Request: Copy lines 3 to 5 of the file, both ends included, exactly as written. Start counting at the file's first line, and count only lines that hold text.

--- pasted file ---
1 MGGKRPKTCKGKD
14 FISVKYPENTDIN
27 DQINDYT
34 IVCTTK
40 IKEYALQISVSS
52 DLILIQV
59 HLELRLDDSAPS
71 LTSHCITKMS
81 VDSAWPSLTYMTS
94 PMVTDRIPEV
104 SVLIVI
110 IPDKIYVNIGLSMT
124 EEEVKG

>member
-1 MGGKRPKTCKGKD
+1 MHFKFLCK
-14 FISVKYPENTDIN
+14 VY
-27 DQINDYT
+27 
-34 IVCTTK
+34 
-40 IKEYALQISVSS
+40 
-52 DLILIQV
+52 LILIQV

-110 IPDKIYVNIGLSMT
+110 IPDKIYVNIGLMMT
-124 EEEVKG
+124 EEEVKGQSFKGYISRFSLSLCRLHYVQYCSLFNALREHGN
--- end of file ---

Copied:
27 DQINDYT
34 IVCTTK
40 IKEYALQISVSS